When it comes to Geo Widengren as a student of Iranian religions, it is very difficult not to be caught between two extreme emotions: on the one hand, admiration of someone who was in many respects a great scholar and who never shied away from bold claims which came in a language that would strike most of us nowadays as over-confident; on the other, despondency over a scholar who was always wrong, even when judged by the standards of his own time, and who persisted in being wrong even when errors were pointed out to him. What I admire about Widengren is his immense scholarly productivity, and especially his willingness to survey enormous stretches of Iranian and Near Eastern evidence and to issue the warning, time and again, that whereas philology is indispensable, it is never sufficient for the writing or understanding of religious history. It is striking that this warning, which is so self-evidently true, could and must still be issued today.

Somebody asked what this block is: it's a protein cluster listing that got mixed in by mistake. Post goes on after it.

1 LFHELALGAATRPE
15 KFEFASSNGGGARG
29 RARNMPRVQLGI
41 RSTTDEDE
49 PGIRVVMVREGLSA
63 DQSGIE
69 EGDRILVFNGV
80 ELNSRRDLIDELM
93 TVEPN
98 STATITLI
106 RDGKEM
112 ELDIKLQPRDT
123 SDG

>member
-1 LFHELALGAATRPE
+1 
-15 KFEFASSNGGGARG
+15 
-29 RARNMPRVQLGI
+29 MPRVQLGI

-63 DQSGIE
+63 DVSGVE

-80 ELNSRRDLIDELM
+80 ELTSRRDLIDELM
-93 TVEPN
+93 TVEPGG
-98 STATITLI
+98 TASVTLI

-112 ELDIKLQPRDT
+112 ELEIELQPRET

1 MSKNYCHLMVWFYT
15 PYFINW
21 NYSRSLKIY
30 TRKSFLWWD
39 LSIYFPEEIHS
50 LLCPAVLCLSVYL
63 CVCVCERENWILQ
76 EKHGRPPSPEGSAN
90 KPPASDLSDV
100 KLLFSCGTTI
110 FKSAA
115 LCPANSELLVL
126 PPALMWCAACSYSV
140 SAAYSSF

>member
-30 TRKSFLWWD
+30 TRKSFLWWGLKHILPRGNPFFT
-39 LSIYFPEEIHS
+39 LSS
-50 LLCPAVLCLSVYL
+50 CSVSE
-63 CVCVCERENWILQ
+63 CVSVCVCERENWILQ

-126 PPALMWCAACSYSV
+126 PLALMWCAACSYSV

This chapter presents a general introduction and background to Widengren’s intellectual life. The focus is on Widengren’s formative years as a young student at Stockholm University College (in Swedish, Stockholms Högskola), but the chapter also cover some of the intellectual and academic milieus that Widengren belonged to during his long career. While his academic life is the focus here, Widengren’s interest in the military, his horse-riding and his engagement in Swedish public debates will also be discussed. This introductory chapter will make it easier for the reader to comprehend the remaining chapters of this edited volume and to place Widengren in his proper intellectual context.